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Charles K. Bliss

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Charles K. Bliss
Karl Kasiel Blitz

September 5, 1897
DiedJuly 13, 1985 (aged 87)
Alma materVienna University of Technology
Occupation(s)chemical engineer, semiotician
Known forInventor of Blissymbolics
  • Michel Anchel (father)
  • Jeanette Blitz (mother)

Charles K. Bliss (German: Karl Kassel Blitz; September 5, 1897 – July 13, 1985) was an Austrian-Australian chemical engineer and semiotician, best known as the inventor of Blissymbols, an ideographic writing system. He was born in Austria-Hungary but was forced to flee to Australia during the Second World War as a Jewish refugee fleeing the Nazis.

Early life


Bliss was born Karl Kasiel Blitz on September 5, 1897 to a Jewish family in Czernowitz (Chernivsti), Duchy of Bukovina, then part of the Austro-Hungarian Empire, now in Ukraine. His mother, Jeanette Blitz and father, Michel Anchel were German-speaking Jews who grew up in Czernowitz. He was the eldest of four children. The area of his birth and early life was influenced by the Habsburg monarchy, as Czernowitz was home to a diverse population including Germans, Romanians, Ukrainians, Poles, Jews, and Romani. Bliss would reflect in later years saying, “Where I lived we spoke about six different languages. There was no need for a little boy like me to realize how stupid it was to speak six different languages.”[1]

Blitz’s early life was filled with poverty, cold and starvation. His father supported the family by working as a mechanic, optician, and wood turner. He was also a frequent target of antisemitism at school due to him. When Blitz was eight years old, Russia lost the Russo-Japanese War and pogroms against the Jews intensified, and refugees from the town of Kishinev came into Czernowitz seeking sanctuary. At the same time, Blitz saw a slide show of the Austro-Hungarian North Pole Expedition which inspired him to study engineering to improve technology for ordinary people.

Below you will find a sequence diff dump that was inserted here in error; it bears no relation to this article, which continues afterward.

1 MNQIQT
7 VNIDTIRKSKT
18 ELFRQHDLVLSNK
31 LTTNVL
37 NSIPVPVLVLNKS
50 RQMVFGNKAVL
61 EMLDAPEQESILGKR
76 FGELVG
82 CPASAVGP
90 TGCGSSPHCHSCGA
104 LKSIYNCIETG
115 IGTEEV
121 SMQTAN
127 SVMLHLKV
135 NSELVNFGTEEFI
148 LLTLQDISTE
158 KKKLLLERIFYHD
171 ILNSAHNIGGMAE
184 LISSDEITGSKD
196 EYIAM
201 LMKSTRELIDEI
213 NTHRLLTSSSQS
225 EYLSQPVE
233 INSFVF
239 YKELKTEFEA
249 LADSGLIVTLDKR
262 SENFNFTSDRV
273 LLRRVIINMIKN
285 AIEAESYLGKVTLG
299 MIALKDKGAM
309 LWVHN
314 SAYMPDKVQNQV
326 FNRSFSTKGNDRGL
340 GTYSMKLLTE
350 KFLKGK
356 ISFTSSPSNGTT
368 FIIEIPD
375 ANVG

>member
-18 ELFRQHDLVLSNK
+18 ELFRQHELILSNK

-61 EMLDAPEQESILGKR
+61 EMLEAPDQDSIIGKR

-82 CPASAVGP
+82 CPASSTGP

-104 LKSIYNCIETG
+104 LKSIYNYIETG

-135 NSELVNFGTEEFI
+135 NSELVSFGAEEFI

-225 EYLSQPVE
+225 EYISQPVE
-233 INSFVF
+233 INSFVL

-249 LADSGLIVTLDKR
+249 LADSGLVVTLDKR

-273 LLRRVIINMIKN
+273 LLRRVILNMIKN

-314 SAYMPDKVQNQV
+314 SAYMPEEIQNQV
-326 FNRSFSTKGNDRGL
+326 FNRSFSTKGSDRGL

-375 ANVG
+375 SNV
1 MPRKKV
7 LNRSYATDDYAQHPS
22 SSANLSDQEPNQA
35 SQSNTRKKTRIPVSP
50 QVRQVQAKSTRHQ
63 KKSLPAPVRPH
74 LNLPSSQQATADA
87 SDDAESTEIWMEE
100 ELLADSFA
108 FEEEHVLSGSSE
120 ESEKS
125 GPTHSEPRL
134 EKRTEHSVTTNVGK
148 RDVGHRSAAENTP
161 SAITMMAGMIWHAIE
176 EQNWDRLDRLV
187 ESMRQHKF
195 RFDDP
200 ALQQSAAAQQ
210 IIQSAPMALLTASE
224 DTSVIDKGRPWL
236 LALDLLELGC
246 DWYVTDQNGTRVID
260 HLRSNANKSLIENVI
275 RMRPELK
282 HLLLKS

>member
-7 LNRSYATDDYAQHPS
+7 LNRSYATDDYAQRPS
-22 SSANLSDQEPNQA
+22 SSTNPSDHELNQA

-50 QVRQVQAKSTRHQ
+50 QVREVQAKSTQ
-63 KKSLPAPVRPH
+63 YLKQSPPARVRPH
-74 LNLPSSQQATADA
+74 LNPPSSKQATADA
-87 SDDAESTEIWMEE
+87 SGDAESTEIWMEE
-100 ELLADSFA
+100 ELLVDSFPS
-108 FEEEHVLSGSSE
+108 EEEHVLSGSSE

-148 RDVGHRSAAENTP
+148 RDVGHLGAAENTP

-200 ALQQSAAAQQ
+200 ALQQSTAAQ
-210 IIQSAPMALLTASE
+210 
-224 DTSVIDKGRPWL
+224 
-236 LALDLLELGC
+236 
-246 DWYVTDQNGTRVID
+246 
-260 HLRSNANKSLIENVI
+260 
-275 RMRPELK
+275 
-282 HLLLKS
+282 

Blitz said that the symbols on his father's circuit diagrams made instant sense to him. They were a "logical language" and was impressed by chemical symbols, which he thought could be read by anyone, regardless of their mother tongue.

During World War I, Blitz volunteered first as a helper with the Red Cross field ambulance, then as a soldier in the Austro-Hungarian Army.[2] The family was forced to flee to Vienna after the Imperial Russian Army occupied Czernowitz in 1916. After the war he engaged in studies and graduated from the Vienna University of Technology as a chemical engineer in 1922. He joined Telefunken, a German radio apparatus company, where he successfully worked all the way to be promoted as chief of the patent department.

Detention and Second World War

Registry card of Charles K. Bliss as a prisoner at Dachau Nazi Concentration Camp

In March 1938, the Third Reich annexed Austria via the Anschluss, and Bliss, as a Jew, was sent to Dachau concentration camp. Later. he was moved to Buchenwald concentration camp. His wife, Claire, a German Catholic, made constant efforts to have him released. He was released in 1939 but was required to leave the country for England immediately. In England, Bliss tried to bring his wife to him, but the outbreak of World War II in September 1939 made that impossible. It was there that, because the Nazi bombing of England was called the "blitz," he changed his surname to Bliss.